Our Hired Girl, when it’s bakin’-day
She’s out of patience allus,
An’ tells us, “Hike outdoors an’ play,”
An’ when the cookies’s done, she’ll say
“Land sake! she’ll come an’ call us!
An’ when the little doughbowl’s all
1st heapin’-full, she’ll come and call —
Nen say, “She’d ruther take a switchin’
Than have a pack o’ pesky childarn
Trackin’ round the kitchen!
– “Elizabuth-Ann on Bakin’ Day,” James Whitcomb Riley
Unbelievably, the holidays are upon us already and my mind is already filled with recipes for Thanksgiving. I’ve been the unofficial dessert maker (okay, maybe it’s a bit official) since I was old enough to reach the oven’s temperature knobs, and my standards for a perfect holiday dessert are pretty high. So I’ve developed a technique. On the big day, sure, focus on your raspberry glazed dark chocolate tortes and salted caramel bread pudding, but have something in your back pocket. Bring a ringer.
And that’s where these perfect little shortbread cookies come in. We return to the James Whitcomb Riley cookbook for this recipe, which you can read more about here. When I’m in the kitchen on Thanksgiving, I’m a bit like Riley’s Elizabuth-Ann, although it’s usually my dad that I’m shooing away from the kitchen. (Sorry, Dad! I’ll make you cookies later.)
1 cup soft butter
1/2 cup sugar
1/2 tsp vanilla
2 1/4 cup flour
Preheat oven to 375. In large mixing bowl, beat together butter, sugar and vanilla until light. Add flour and mix well. Turn out onto well-flour board and roll dough to 1/2 inch thick. Cut cookies into desired shapes (I chose diamonds) and transfer to ungreased baking sheet. Sprinkle with sugar if desired. Bake for 8 to 10 minutes until set and lightly browned. Frost with confectioners sugar icing, if desired. Makes 4 dozen average cookies.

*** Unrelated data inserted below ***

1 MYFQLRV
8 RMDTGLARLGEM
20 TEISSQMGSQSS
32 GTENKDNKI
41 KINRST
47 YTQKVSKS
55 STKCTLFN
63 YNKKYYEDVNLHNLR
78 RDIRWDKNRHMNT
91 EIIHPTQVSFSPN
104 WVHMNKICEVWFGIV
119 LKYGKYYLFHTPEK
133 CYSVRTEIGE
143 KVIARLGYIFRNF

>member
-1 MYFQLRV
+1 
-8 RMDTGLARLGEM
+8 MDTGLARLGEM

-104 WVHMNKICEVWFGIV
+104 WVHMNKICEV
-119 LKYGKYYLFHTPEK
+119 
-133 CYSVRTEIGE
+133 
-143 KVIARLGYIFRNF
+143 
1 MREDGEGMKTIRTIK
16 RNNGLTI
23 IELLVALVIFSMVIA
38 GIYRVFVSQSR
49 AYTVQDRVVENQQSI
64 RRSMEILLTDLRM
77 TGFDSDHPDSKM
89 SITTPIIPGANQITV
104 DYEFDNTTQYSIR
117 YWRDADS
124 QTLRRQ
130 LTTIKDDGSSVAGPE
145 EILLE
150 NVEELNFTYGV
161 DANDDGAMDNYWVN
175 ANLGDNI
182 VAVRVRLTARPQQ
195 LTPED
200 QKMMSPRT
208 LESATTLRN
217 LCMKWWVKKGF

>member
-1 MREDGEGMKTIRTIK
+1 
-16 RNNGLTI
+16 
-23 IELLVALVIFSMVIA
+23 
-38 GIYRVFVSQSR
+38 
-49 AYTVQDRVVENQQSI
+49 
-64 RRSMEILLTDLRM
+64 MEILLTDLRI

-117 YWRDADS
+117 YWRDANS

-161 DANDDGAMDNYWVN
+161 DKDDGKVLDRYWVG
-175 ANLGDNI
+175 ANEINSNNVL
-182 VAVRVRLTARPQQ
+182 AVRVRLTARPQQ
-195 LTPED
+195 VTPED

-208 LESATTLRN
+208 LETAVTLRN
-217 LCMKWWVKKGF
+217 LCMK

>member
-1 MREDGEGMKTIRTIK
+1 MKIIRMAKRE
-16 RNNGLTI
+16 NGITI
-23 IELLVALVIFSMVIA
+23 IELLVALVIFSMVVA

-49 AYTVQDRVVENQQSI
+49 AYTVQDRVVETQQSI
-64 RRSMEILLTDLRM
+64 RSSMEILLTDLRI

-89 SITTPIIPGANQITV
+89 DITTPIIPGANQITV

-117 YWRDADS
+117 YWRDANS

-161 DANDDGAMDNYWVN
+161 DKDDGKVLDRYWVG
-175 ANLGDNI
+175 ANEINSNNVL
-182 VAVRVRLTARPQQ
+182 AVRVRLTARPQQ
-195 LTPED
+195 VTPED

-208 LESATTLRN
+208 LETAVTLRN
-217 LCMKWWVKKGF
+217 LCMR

Source: The James Whitcomb Riley Cookbook, by Dorothy June Williams, Curator, Riley Home in Greenfield, Ind.
I’m not sure if you’ll have the same issue, but my shortbread dough didn’t quite want to come together. Shortbread is always a very dry dough — the melting butter during baking makes the cookies come together — but mine was so dry it didn’t want to come together. But that’s easily solved with the most common kitchen ingredient in the world: a few sprinkles of water. Lightly drizzle some cool water over your dough while mixing until it begins to stick together, then commence rolling.
Now: dip your shortbread in melted chocolate and sprinkle with sea salt. Frost them with a light confectioner’s sugar. Sprinkle them with crushed hazelnuts. Drizzle them with caramel. Dip them into coffee. Hand them out to your favorite kids — after all, Riley was the Child’s Poet.
A note on the historical availability of vanilla:
Thomas Jefferson is credited on introducing vanilla to the United States after first learning of its use while living in France. Although it was used almost exclusively by the very rich during that time, by the early 1900s, the use of vanilla was spreading to the wider populace.
Are you making vanilla flavored sugar already? There is no reason you shouldn’t be making — and then using, and then making more — vanilla sugar in your kitchen. It’s the easiest thing in the world; the only hard part is waiting until it’s ready. Take a vanilla bean and run a knife through the middle, long-ways. Then scrape the seeds inside the bean into the container of granulated sugar (2 cups will do) that you’re flavoring. Plop the bean into the sugar, seal tightly and wait for 2-3 weeks. Use as you would regular granulated sugar in all matter of things: coffee, cookies, etc. I used it here, obviously.